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Are you putting a sticking plaster over your IT infrastructure?

IT infrastructure can be years in the making, with layers of complexity servicing your customers and employees. As systems and tooling age, its effect on the end user experience can become unpredictable.

  • AUTHOR|Neil Sutch
  • DATE|19 May 2023
  • READ TIME|5 min read

Service availability and reliability often become an issue that requires significant resource allocation. IT services companies operate these environments with cost constraints that inhibit quality. System outages and effective change are often replaced with a temporary fix due to efficiency and knowledge.

A vicious circle of layers of temporary fixes, ‘sticky plasters’, can lead to commercial or even legal dispute. This often changes the relationship between client and supplier to reactive panic stations. The focus becomes commercial resolution and not the actual business target. In many cases it turns into IT special measure programmes at an escalation level.

If you are in a turnaround or suffering from IT service reliability challenges, now is the time to step up the level of digital transformation maturity. Investors and stakeholders are listening and want to take back control.

Impact and result

Customers require excellent transactional experiences and more robust systems, which are key to growth and customer satisfaction success. There is a clear opportunity to use digital as a mechanism to move the IT quality experience up the stack of importance within your business. Excepting that there are gaps in quality and that operations need to move from reactive to being insightful and proactive business functions.

Establishing a sense of urgency with some structure behind it starts with the following…

6 steps to building business collaboration and a roadmap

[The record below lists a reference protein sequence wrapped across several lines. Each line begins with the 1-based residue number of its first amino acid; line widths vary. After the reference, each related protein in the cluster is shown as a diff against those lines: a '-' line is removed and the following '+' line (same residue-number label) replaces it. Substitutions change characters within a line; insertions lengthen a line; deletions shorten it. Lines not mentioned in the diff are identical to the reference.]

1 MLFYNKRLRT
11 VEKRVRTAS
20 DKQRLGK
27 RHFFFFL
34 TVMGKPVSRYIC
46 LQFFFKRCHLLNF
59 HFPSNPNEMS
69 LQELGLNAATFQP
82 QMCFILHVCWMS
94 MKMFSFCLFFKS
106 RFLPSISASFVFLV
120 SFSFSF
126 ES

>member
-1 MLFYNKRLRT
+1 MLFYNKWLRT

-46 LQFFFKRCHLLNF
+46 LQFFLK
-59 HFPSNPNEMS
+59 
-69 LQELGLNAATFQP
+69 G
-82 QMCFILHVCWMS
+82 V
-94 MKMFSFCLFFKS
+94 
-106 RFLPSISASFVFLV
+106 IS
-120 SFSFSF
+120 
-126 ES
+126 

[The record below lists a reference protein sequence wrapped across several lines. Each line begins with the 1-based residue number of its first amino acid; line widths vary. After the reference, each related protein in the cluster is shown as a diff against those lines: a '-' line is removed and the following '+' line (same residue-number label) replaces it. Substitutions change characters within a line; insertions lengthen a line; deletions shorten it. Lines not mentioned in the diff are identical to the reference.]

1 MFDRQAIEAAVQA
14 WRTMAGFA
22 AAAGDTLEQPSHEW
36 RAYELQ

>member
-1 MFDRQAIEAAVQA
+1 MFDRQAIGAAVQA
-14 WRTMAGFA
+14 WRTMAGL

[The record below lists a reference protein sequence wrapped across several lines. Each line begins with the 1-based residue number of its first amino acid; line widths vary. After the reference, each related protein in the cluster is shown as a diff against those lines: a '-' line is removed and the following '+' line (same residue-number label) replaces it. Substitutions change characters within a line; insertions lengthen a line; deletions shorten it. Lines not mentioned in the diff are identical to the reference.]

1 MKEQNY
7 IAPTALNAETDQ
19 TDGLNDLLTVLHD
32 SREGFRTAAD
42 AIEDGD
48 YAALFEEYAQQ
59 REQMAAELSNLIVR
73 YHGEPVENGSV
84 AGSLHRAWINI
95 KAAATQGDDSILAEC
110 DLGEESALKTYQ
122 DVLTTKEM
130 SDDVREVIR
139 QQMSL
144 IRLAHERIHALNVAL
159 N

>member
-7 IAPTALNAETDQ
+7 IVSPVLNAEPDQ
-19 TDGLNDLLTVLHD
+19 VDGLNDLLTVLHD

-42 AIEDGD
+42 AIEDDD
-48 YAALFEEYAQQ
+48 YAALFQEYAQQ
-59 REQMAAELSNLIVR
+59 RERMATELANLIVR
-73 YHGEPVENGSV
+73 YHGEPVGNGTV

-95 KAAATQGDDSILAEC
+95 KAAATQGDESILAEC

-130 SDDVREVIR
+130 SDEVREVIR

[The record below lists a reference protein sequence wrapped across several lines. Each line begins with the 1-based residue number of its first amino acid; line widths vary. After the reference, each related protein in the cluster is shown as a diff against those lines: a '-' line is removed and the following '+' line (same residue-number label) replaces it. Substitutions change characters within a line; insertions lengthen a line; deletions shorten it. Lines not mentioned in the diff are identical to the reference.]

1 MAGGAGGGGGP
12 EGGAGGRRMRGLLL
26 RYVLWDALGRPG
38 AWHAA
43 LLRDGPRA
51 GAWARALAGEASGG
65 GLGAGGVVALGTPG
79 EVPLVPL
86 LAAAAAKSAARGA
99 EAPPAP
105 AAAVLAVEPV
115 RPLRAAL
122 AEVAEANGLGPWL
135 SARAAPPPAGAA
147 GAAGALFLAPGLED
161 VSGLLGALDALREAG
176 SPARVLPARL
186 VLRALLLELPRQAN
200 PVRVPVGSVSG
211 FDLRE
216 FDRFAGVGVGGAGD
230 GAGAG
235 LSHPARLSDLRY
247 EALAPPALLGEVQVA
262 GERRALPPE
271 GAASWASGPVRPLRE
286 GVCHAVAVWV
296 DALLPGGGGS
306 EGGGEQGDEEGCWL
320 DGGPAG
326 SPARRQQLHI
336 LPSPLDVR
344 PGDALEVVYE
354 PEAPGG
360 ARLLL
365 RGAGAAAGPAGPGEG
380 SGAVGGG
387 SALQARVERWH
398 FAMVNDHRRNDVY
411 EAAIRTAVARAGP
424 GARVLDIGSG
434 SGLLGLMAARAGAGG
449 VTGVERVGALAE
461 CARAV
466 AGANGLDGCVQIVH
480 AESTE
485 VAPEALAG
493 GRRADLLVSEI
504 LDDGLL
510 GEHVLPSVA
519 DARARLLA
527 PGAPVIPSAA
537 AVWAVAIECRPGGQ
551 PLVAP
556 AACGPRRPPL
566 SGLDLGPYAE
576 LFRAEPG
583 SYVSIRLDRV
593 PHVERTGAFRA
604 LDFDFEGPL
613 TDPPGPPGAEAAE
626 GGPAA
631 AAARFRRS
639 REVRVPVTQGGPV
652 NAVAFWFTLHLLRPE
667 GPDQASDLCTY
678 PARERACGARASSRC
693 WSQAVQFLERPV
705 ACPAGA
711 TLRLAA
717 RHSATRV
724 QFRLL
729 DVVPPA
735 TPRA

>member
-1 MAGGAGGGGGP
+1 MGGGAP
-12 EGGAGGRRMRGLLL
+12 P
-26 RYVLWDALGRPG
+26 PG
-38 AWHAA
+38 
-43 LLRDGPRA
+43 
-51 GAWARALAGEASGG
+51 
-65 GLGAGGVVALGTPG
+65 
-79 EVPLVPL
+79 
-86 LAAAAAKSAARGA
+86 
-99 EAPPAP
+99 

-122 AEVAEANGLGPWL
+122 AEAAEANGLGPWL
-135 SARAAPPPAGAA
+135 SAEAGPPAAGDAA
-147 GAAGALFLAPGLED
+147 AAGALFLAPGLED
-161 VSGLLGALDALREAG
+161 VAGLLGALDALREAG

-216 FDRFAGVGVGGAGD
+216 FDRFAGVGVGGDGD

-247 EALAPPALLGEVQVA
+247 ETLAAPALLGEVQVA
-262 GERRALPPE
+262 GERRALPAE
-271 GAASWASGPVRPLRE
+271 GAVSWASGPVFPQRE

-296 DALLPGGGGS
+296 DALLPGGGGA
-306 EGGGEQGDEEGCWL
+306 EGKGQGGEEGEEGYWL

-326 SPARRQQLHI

1. Bring the business and IT together, creating a shared business Strategy which is aligned to the customer needs. Manage stakeholders carefully and bring technology solutions and vendors in to benchmark and demonstrate delivery of the desired customer outcome. Ensure senior decision makers allow the time and space to go back to the beginning to design new fit for purpose experiences.
  2. Developing a culture of digital DNA within your business, starting at the top, is key and success begins with leaders influencing. Digital DNA requires strong leadership to identify new approaches. Organisations must also assess their innate ability to thrive in a digital business environment and nurture digital talent. Using a development framework for digital proficiency and a checklist on digital expert’s competencies and organisation can embed digital DNA throughout the culture.
  3. Maturity level assessments apply a consultative gap analysis of the current landscape against the digital experience required. This activity helps you to understand every bit of data flowing upstream and downstream and how it’s aligned with business processes. Analysing the customer journey experience and looking at its root cause to enable future proactive changes and the opportunity to automate or provide self-help.

    The change required is operational excellence and building infrastructure with the correct customer experience in mind. Building documented run books (step by step instructions) that enable resilience, automation, and continuous improvement. Set targets and unmitigated raw KPIs that monitor success.